•    Between October, 2008, and July, 2009, the Canadian labour market lost a stunning 503,000 full-time jobs and a total of 588,000 permanent jobs. That’s worse than any rate of job loss in a nine-month period since before the Second World War.
•    Compared to October, 2008, Canadians are still short 224,000 permanent jobs and 162,000 full-time jobs.
•    Canada’s job recovery has been fuelled by self-employment, temporary work (contract, seasonal and casual work), and part-time positions -- three categories which, together, are called ‘precarious employment’ by labour economists.
•    As of September 2010 almost four in 10 Canadian jobs (37.6 per cent) were precarious. These jobs are here today, gone tomorrow. They provide unpredictable income streams even when you are working – hardly the foundation for a sturdy recovery.

•    Although employment has returned to its pre-recession level of October 2008, the unemployment rate remains around 8%, well above its pre-recession level of 6.2%. Over this two-year period, the working-age population (15 years and over) grew by 2.9%, and the labour force — those working or looking for work — rose by 1.9%.  
•    Employment fell steeply during the downturn for youths (15 to 24) and men aged 25 to 54. In October 2010, employment among youths remained 7.8% below its October 2008 level.
•    During the downturn, full-time employment saw large declines, while part-time increased. Although overall employment has returned to its pre-recession level, full-time employment remains 102,000 or 0.7% below its peak, while there are 110,000 (+3.5%) more workers employed part time.
•    Total hours worked in the labour market fell steeply during the downturn (-3.7%) and have since picked up, increasing by 2.9%. However, unlike total employment, the number of hours worked in October 2010 remained 0.9% below the October 2008 level.

What all of these comments and statistics point to is pretty clear; even though employment is on the rise, it is often part time or unpredictable with regard to job security. There are, therefore, a lot of people looking to improve their employment situation even if they are currently working. That means that CAES Job Marketers have much more competition than they used to and employers have a lot more people to choose from. The job market took a very nasty hit over the past couple of years and recovery is slower than expected. The new job market isn’t offering the same quality of employment and certain groups (youth in particular) are still seeing much lower levels of employment than two years ago.

The economy hasn’t just affected the job market unfortunately; it has also affected government spending. There has been a tangible divestment on the part of provincial governmental departments in the area of employment support for people with barriers; the current policy would appear to be ‘let’s focus on the likely to succeed in order to keep costs down.’ The fiscal issue behind the divestment is that many more people are accessing the same pot of money employment services come from via Financial Assistance. In Alberta over the past two years there has been about a 40% increase in the number of people accessing these financial supports – this has created spending and budgetary issues for AE&I.  As illustrated in the following article from The Canadian Centre for Policy Alternatives, spending cuts to programs simply worsens the overall economic scenario and slows our recovery.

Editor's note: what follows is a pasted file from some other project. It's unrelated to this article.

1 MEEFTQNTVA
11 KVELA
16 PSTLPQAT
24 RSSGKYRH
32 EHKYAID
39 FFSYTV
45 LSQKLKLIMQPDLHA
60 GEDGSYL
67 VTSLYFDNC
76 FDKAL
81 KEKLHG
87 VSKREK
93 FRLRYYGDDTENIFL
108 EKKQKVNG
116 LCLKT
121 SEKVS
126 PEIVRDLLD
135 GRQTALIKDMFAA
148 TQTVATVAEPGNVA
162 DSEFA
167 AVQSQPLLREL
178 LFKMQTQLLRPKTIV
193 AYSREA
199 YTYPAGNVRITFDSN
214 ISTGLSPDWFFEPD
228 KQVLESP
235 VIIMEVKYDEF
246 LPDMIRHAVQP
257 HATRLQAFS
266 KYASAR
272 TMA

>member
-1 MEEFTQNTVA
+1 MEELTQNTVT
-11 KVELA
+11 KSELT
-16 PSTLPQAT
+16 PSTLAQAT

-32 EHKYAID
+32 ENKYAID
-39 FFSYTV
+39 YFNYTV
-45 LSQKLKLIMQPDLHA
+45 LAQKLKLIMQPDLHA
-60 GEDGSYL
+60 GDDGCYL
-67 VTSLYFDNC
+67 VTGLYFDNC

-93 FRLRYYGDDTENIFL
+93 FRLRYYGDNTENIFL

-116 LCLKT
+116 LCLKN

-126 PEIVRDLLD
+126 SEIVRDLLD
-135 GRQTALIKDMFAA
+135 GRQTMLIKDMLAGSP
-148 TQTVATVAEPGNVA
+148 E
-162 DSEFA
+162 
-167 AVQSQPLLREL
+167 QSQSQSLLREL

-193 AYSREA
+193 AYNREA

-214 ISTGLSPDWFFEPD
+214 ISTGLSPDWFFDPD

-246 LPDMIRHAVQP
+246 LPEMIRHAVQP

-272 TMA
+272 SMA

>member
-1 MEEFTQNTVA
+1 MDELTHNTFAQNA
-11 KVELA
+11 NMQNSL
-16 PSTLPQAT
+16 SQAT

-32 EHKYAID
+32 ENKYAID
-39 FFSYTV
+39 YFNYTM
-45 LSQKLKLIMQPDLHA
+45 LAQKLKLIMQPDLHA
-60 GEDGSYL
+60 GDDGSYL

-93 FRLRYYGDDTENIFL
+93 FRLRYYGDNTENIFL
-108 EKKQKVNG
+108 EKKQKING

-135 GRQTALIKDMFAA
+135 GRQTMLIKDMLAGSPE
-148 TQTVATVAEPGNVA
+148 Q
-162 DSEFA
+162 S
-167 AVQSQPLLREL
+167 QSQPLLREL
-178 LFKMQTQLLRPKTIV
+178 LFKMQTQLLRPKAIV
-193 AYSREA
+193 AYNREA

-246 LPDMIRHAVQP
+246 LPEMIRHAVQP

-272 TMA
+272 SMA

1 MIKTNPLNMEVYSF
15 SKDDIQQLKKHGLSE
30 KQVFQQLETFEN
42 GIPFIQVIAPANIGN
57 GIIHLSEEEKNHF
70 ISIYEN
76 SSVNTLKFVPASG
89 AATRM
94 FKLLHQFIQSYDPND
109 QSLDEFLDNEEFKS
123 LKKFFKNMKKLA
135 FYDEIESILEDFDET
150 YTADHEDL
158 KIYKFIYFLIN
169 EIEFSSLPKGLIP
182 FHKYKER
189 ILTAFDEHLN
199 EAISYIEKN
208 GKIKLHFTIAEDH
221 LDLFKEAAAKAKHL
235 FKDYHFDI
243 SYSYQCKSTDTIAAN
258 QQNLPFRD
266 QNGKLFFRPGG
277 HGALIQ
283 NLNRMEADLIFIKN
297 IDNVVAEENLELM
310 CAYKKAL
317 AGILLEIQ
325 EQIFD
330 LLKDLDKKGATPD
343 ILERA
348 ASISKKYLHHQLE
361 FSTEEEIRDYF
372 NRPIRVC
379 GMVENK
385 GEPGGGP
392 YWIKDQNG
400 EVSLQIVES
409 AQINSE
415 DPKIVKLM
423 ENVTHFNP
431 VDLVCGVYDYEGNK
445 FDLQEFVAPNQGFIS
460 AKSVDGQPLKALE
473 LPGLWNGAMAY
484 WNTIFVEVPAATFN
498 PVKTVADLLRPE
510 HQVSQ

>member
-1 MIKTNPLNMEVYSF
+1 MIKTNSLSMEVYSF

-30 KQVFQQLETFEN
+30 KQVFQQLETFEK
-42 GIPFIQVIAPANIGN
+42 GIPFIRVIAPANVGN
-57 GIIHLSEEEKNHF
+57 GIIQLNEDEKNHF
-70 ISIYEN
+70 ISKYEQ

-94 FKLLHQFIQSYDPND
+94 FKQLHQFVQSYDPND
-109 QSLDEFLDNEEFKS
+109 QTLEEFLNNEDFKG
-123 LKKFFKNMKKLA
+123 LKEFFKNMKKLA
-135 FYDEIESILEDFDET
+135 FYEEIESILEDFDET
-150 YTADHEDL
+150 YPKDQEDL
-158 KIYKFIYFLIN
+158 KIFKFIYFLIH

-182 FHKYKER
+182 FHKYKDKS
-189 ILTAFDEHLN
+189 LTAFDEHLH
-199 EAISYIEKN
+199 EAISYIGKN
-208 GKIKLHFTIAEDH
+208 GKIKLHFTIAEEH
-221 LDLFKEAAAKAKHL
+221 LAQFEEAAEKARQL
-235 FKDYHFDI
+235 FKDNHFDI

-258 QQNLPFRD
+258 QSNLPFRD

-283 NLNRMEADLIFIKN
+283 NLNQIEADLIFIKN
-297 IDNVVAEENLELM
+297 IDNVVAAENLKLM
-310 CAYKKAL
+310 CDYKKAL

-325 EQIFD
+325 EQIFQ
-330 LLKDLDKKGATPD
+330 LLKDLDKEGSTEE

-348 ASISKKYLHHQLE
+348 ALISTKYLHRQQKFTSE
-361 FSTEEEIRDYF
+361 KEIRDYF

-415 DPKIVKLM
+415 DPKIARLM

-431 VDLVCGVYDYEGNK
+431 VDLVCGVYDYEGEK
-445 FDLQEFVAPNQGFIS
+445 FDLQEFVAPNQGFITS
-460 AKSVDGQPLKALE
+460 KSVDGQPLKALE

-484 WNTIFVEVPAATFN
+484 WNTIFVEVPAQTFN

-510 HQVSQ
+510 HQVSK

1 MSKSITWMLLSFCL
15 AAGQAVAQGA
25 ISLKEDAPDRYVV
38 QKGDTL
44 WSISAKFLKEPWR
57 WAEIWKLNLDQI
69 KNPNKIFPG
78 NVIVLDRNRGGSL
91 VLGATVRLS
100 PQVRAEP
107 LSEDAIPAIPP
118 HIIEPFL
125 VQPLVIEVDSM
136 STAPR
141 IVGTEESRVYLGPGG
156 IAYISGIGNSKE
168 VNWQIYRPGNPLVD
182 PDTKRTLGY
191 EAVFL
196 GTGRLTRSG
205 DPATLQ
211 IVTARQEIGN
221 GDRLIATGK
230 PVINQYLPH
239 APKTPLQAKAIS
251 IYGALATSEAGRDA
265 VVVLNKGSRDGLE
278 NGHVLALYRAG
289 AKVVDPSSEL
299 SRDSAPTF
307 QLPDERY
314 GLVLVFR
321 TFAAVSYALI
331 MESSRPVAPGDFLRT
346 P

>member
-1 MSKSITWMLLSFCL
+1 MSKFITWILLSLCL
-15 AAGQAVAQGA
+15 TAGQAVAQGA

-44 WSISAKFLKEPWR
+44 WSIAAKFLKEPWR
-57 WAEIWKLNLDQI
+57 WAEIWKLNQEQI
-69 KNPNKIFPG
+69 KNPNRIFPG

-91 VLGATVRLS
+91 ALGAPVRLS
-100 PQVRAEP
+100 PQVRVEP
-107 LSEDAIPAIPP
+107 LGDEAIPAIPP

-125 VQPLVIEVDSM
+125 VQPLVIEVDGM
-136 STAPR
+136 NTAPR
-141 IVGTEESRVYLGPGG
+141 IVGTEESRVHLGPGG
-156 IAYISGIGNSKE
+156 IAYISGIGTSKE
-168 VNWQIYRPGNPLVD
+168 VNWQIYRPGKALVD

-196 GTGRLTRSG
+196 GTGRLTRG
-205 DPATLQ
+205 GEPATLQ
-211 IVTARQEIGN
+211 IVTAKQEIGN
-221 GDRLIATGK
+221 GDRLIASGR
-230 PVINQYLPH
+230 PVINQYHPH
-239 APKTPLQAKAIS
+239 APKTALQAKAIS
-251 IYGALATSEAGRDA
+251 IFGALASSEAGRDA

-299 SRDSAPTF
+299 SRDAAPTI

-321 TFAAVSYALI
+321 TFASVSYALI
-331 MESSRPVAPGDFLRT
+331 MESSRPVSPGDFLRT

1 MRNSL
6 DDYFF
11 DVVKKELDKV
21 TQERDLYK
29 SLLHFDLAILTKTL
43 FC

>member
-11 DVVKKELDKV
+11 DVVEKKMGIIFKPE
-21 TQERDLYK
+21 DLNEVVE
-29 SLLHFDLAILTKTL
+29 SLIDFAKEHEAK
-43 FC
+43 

OTTAWA— Given the fragile economic recovery and the weak job market, now is not the time for a sharp turn to spending cuts, says a study released today by the Canadian Centre for Policy Alternatives (CCPA).
“It would be a huge mistake to significantly tighten the fiscal screws,” says the study’s author, economist Andrew Jackson. “While debt has risen due to the Great Recession, there will be a major human and economic cost if deficits are eliminated before a real recovery has been achieved.”
The study points out that debt in Canada—even after two years of stimulus—is still at very low levels compared to other countries, and compared to the mid-1990s. It warns against repeating the major spending cuts of the 1990s, which shredded social programs and public services.
“Cuts will shrink rather than raise our economic potential. We need to maintain high rates of public and private investment to boost our future rate of growth,” Jackson says.

What Is CAES Doing In Response?
Although it might take a bit longer, CAES continues to find jobs for clients (14 new placements since September 01, 2010.) CAES has hired an additional Job Marketer in 2010 and now has a team of three individuals devoted solely to finding job placements for clients. CAES Job Marketers have engaged in unprecedented levels of networking and program marketing in order to ‘win over’ the business community – even going so far as to engage with new employers who are just completing construction and haven’t even opened their doors yet. CAES is developing relationships, expanding job search resources and ensuring that we are ‘first in line’ when businesses are ready to start hiring.  We are asking clients and their supports to be patient and understand the nature of the job market we are operating in. These are difficult times but we are confident that we can still get the job done.

If you would like more information – or an opportunity to engage in further discussion about Calgary’s job market and the CAES Program, please e-mail the program manager at by December 15th. Thank you.